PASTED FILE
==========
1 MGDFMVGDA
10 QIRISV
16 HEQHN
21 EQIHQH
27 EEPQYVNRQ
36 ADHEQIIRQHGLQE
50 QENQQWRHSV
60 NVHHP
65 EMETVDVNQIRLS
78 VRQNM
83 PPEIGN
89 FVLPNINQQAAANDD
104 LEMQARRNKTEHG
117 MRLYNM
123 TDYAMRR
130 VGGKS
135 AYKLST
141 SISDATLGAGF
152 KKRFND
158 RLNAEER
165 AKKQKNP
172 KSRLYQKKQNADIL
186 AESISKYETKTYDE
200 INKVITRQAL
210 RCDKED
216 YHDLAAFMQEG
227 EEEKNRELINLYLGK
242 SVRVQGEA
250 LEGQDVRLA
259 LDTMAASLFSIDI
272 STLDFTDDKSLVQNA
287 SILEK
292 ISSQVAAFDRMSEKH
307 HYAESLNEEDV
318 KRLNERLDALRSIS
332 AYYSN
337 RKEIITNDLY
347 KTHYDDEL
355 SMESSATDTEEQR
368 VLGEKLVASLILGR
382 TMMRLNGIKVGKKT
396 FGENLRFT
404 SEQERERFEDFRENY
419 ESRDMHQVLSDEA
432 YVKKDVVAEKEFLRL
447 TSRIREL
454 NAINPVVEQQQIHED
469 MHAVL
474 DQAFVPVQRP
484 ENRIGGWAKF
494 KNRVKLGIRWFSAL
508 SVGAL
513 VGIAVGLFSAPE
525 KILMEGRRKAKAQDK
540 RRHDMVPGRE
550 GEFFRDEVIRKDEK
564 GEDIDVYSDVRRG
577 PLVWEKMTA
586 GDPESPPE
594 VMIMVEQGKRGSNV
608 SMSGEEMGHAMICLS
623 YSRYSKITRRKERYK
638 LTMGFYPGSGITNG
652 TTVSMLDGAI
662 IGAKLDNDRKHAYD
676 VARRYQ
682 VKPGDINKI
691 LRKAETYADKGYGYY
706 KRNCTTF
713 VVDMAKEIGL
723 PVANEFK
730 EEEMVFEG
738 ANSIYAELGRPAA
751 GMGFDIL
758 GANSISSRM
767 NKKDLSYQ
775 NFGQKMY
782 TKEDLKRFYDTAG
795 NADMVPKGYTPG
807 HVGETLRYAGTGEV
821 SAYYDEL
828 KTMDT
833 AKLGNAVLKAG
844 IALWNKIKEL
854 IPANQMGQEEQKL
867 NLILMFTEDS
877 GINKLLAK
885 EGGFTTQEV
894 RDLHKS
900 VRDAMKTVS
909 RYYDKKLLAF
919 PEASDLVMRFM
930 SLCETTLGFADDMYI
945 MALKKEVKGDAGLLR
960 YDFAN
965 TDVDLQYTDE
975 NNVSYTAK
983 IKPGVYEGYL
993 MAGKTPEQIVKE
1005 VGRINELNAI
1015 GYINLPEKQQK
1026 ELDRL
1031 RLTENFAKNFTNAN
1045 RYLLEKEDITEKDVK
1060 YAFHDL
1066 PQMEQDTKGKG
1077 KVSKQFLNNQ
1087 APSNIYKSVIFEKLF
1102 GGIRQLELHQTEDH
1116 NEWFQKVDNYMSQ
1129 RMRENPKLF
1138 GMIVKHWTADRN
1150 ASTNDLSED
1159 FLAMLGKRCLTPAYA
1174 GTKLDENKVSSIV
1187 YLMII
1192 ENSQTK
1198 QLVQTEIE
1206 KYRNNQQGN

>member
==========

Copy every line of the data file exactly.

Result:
1 MGDFMVGDA
10 QIRISV
16 HEQHN
21 EQIHQH
27 EEPQYVNRQ
36 ADHEQIIRQHGLQE
50 QENQQWRHSV
60 NVHHP
65 EMETVDVNQIRLS
78 VRQNM
83 PPEIGN
89 FVLPNINQQAAANDD
104 LEMQARRNKTEHG
117 MRLYNM
123 TDYAMRR
130 VGGKS
135 AYKLST
141 SISDATLGAGF
152 KKRFND
158 RLNAEER
165 AKKQKNP
172 KSRLYQKKQNADIL
186 AESISKYETKTYDE
200 INKVITRQAL
210 RCDKED
216 YHDLAAFMQEG
227 EEEKNRELINLYLGK
242 SVRVQGEA
250 LEGQDVRLA
259 LDTMAASLFSIDI
272 STLDFTDDKSLVQNA
287 SILEK
292 ISSQVAAFDRMSEKH
307 HYAESLNEEDV
318 KRLNERLDALRSIS
332 AYYSN
337 RKEIITNDLY
347 KTHYDDEL
355 SMESSATDTEEQR
368 VLGEKLVASLILGR
382 TMMRLNGIKVGKKT
396 FGENLRFT
404 SEQERERFEDFRENY
419 ESRDMHQVLSDEA
432 YVKKDVVAEKEFLRL
447 TSRIREL
454 NAINPVVEQQQIHED
469 MHAVL
474 DQAFVPVQRP
484 ENRIGGWAKF
494 KNRVKLGIRWFSAL
508 SVGAL
513 VGIAVGLFSAPE
525 KILMEGRRKAKAQDK
540 RRHDMVPGRE
550 GEFFRDEVIRKDEK
564 GEDIDVYSDVRRG
577 PLVWEKMTA
586 GDPESPPE
594 VMIMVEQGKRGSNV
608 SMSGEEMGHAMICLS
623 YSRYSKITRRKERYK
638 LTMGFYPGSGITNG
652 TTVSMLDGAI
662 IGAKLDNDRKHAYD
676 VARRYQ
682 VKPGDINKI
691 LRKAETYADKGYGYY
706 KRNCTTF
713 VVDMAKEIGL
723 PVANEFK
730 EEEMVFEG
738 ANSIYAELGRPAA
751 GMGFDIL
758 GANSISSRM
767 NKKDLSYQ
775 NFGQKMY
782 TKEDLKRFYDTAG
795 NADMVPKGYTPG
807 HVGETLRYAGTGEV
821 SAYYDEL
828 KTMDT
833 AKLGNAVLKAG
844 IALWNKIKEL
854 IPANQMGQEEQKL
867 NLILMFTEDS
877 GINKLLAK
885 EGGFTTQEV
894 RDLHKS
900 VRDAMKTVS
909 RYYDKKLLAF
919 PEASDLVMRFM
930 SLCETTLGFADDMYI
945 MALKKEVKGDAGLLR
960 YDFAN
965 TDVDLQYTDE
975 NNVSYTAK
983 IKPGVYEGYL
993 MAGKTPEQIVKE
1005 VGRINELNAI
1015 GYINLPEKQQK
1026 ELDRL
1031 RLTENFAKNFTNAN
1045 RYLLEKEDITEKDVK
1060 YAFHDL
1066 PQMEQDTKGKG
1077 KVSKQFLNNQ
1087 APSNIYKSVIFEKLF
1102 GGIRQLELHQTEDH
1116 NEWFQKVDNYMSQ
1129 RMRENPKLF
1138 GMIVKHWTADRN
1150 ASTNDLSED
1159 FLAMLGKRCLTPAYA
1174 GTKLDENKVSSIV
1187 YLMII
1192 ENSQTK
1198 QLVQTEIE
1206 KYRNNQQGN

>member